— The Green Mummy • Fergus Hume

... described by a young Fredericksburg woman who visited the Washingtons one Christmas week: "I must tell you what a charming day I spent at Mount Vernon with mama and Sally. The Gen'l and Madame came home on Christmas Eve, and such a racket the Servants made, for they were glad of their coming! Three handsome young officers came with them. All Christmas afternoon people came to pay their respects and duty. Among them were stately dames and gay young women. The Gen'l seemed ...
— Woman's Life in Colonial Days • Carl Holliday

... my fate, and inwardly thanking God for it. My thoughts then rambled to the parsonage; and heaven knows what fat oxen and cows, what pleasure grounds, with flowers, fruits, and vegetables, I saw in spirit surrounding my new paradise, where my Eve walked by my side, and supported on my arm; and especially what an innumerable crowd of happy and edified people I saw streaming from the church when I had preached. I baptized, I confirmed, I comforted my ...
— Stories by Foreign Authors • Various

... advantage whatever. Fresno sings love-songs, and he's got a mint of money. Well, I'm going to work this athletic pose to death. I'm going into training, I'm going to talk, eat, sleep, live athletics for a week, and when I'm unexpectedly crippled on the eve of the race, it is going to break my heart. Understand! I am going to be so desperately disappointed that I'll have to choose between suicide and marriage. The way I feel now, I think I'll choose marriage. But you ...
— Going Some • Rex Beach

... wants me to do she does. So I return the meat I had chosen and take spare-rib. This variety of meat I had neither eaten nor thought of for months and the conclusion that the reference is to the story of Adam and Eve is inevitable. I dream of eating at the table of a friend. I am a little sick and cannot eat all that is given me. My friend points smilingly to a package of stuffed dates on my plate. One date is apart from the package. This dream relates unmistakably ...
— The Journal of Abnormal Psychology - Volume 10

... stop awhile in our history of St. Paul's, on the eve of the sanguinary wars of the Roses, to describe mediaeval St. Paul's, its structure, and internal government. Foremost among the relics were two arms of St. Mellitus (miraculously enough, of quite different sizes). Behind the high altar—what ...
— Old and New London - Volume I • Walter Thornbury

... gathered, or borne, or hung upon the neck, it mightily helps to drive away all phantastical spirits." These are the blossoms which have been hung in the windows of European peasants for ages on St. John's eve, to avert the evil eye and the spells of the spirits of darkness. "Devil chaser" its Italian name signifies. To cure demoniacs, to ward off destruction by lightning, to reveal the presence of witches, and to expose their nefarious practices, ...
— Wild Flowers Worth Knowing • Neltje Blanchan et al

... poet. A project of marriage between the heir of the British crown and a daughter of the Duke of Burgundy, was entertained for some time, but died away, and the opposite, or Orleans party in France, was afterward supported by the English Crown. At length Henry the Fourth, on the eve of an expedition to the Holy Land, undertaken, it is said, in expiation of his usurpation of the throne, was struck with apoplexy; and a tale, in regard to his death, is current among the historians of the period, on which Shakespeare has founded one of the most beautiful scenes ...
— Great Men and Famous Women. Vol. 1 of 8 • Various

... reclaim'd Paradise Should be free as the former from evil; But, if the new Eve For an apple should grieve, What mortal would not play ...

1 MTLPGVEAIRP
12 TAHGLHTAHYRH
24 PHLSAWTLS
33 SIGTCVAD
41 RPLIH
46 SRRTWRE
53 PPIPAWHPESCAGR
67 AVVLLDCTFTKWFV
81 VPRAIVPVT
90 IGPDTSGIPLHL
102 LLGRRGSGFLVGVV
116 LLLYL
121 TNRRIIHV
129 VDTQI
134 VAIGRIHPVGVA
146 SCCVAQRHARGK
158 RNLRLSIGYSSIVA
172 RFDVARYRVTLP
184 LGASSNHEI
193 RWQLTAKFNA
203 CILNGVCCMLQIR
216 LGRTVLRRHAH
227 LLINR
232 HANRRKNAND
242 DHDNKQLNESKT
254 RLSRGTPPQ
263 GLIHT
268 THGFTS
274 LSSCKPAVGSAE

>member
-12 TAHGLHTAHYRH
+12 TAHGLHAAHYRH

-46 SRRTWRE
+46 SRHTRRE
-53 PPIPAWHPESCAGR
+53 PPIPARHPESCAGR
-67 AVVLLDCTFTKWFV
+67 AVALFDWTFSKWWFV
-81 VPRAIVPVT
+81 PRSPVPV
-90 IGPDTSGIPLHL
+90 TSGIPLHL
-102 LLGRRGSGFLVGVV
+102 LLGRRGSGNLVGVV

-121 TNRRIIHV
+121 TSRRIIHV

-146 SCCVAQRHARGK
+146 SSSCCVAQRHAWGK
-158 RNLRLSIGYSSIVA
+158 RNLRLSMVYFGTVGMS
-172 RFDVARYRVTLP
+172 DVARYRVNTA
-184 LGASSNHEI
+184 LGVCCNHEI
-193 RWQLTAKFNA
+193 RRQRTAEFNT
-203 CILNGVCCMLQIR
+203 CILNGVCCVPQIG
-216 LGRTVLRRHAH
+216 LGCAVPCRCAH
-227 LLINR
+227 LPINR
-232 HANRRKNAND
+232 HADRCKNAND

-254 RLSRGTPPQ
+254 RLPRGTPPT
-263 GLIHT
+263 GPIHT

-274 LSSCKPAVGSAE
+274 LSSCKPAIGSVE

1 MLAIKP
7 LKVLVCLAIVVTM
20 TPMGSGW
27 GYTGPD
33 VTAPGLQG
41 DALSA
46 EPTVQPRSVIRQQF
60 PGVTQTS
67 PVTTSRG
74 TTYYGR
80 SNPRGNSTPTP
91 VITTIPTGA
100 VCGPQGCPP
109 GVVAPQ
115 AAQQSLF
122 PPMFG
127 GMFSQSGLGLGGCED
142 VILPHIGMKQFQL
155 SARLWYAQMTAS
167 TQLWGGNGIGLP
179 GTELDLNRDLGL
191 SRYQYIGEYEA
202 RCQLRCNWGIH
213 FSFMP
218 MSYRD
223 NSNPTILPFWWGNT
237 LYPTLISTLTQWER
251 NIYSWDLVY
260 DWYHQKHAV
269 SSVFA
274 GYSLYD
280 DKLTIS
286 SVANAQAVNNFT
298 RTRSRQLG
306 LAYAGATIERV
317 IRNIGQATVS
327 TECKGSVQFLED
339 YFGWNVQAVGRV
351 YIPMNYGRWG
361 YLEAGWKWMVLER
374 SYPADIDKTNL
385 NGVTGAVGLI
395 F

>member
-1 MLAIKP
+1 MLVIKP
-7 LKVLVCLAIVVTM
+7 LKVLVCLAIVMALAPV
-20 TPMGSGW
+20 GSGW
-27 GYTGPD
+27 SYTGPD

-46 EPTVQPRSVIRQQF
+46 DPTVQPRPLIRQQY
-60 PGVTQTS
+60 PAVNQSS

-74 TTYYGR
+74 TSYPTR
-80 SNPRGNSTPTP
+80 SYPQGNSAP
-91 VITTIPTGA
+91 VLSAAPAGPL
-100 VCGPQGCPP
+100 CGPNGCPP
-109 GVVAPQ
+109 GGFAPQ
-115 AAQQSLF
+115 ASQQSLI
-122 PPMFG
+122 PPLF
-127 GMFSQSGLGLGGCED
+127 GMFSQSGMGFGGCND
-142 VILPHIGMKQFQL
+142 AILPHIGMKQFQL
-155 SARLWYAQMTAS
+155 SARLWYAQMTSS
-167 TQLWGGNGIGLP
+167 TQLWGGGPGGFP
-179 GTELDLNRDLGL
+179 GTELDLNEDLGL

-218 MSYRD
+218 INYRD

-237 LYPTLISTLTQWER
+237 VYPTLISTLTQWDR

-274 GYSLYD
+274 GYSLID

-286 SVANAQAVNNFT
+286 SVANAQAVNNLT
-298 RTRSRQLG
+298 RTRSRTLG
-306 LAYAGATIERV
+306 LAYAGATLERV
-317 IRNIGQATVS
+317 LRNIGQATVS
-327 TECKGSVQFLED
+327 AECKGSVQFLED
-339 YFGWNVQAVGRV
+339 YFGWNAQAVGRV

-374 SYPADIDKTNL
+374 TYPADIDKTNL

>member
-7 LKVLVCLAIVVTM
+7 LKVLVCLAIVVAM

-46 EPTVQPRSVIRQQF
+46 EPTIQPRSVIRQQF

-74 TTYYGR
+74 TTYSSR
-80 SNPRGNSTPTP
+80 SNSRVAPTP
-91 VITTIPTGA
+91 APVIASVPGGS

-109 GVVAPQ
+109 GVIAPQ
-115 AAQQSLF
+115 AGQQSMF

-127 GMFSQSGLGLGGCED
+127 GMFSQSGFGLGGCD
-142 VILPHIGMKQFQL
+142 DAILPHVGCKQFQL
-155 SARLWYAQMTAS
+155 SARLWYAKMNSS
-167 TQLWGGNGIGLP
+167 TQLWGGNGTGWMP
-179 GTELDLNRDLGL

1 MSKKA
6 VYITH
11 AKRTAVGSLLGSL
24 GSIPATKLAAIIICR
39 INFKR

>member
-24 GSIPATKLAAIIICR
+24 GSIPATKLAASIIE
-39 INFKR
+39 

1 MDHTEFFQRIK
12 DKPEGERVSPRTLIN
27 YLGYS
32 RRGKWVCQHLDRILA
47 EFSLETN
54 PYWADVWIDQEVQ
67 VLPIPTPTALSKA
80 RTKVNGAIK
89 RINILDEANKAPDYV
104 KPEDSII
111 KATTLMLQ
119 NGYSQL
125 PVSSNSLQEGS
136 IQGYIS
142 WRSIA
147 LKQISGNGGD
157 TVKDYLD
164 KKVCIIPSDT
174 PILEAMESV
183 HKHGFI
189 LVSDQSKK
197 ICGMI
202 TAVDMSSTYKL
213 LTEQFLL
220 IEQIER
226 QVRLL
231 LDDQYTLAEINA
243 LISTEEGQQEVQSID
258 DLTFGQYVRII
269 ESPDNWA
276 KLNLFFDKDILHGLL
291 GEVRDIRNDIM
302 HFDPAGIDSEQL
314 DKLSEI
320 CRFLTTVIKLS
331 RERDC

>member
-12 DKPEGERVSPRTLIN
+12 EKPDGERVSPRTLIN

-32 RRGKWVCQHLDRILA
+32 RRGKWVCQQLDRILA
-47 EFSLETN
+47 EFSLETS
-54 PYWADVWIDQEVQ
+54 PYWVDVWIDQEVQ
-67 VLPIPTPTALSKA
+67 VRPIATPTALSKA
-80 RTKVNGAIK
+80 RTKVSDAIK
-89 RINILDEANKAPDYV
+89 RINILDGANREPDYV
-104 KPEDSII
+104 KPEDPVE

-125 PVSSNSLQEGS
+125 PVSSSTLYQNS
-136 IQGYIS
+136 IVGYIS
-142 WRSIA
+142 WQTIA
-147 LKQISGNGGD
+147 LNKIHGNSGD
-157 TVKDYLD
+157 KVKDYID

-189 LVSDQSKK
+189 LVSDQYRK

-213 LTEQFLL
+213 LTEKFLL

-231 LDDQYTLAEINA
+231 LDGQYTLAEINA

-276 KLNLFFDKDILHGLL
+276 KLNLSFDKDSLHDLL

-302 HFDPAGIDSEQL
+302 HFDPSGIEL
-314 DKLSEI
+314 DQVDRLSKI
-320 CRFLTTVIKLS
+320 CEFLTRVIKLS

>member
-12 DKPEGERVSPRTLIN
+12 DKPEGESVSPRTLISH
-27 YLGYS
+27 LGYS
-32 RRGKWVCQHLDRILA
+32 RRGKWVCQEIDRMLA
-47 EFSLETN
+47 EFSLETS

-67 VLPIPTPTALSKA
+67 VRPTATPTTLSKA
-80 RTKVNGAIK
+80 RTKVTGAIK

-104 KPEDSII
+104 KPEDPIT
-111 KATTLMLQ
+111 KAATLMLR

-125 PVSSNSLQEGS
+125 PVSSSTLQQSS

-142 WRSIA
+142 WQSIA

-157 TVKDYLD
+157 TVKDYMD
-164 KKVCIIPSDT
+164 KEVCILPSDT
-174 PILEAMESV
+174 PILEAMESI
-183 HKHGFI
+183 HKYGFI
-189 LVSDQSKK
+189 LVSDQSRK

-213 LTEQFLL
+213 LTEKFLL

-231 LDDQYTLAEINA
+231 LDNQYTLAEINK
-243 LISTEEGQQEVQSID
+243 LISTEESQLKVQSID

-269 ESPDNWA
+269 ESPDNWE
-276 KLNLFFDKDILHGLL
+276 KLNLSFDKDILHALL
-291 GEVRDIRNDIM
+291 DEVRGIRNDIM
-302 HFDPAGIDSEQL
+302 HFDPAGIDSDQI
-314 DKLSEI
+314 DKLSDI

— Life of Lord Byron, Vol. 6 (of 6) - With his Letters and Journals • Thomas Moore

... her friend unhappy, it must be changed as soon as possible. This finished Polly's indecision, and after that night she never allowed herself to dwell upon the pleasant temptation which came in a guise particularly attractive to a young girl with a spice of the old Eve in her composition. So day after day she trudged through the dull back streets, longing for the sunny park, the face that always brightened when it saw her coming, and most of all the chance of meeting ...
— An Old-fashioned Girl • Louisa May Alcott

... Michelangelo's life, since it was for him that the great Julian tomb, never completed, was designed. A replica of this picture is in our National Gallery. Here also are a wistful and poignant John the Baptist by Dossi, No. 380; two Duerers—an Adam and an Eve, very naked and primitive, facing each other from opposite walls; and two Rubens landscapes not equal to ours at Trafalgar Square, but spacious and lively. The gem of the room is a lovely Titian, No. 92, on an easel, a golden work of supreme quietude and disguised ...
— A Wanderer in Florence • E. V. Lucas

... interesting place, on the very velvet cushions where I used to sit to watch the company, that Jaures was killed on the eve of the war. The veteran orator of French socialism, the man who could stir the passions of the mob—as I had seen more than once—so that at his bidding they would declare war against all the powers ...
— The Soul of the War • Philip Gibbs

... generous character, frank and gay, Father Griffen was mischievously hostile and mocking where women were concerned. He was continually making jests upon the daughters of Eve; these temptresses, these diabolical allies of the Serpent. In justice to Father Griffen, we must say that he showed in his railleries, otherwise without malice, a little rancor and contempt; he jested lightly on the subject of a happiness that he regretted ...
— A Romance of the West Indies • Eugene Sue

... philosophical inscription, in Latin, to be placed upon one of the walls of his chateau, where it is still to be seen, and of which the translation is to this effect:—"In the year of Christ . . . in his thirty-eighth year, on the eve of the Calends of March, his birthday, Michel Montaigne, already weary of court employments and public honours, withdrew himself entirely into the converse of the learned virgins where he intends to spend the remaining moiety of the to allotted to ...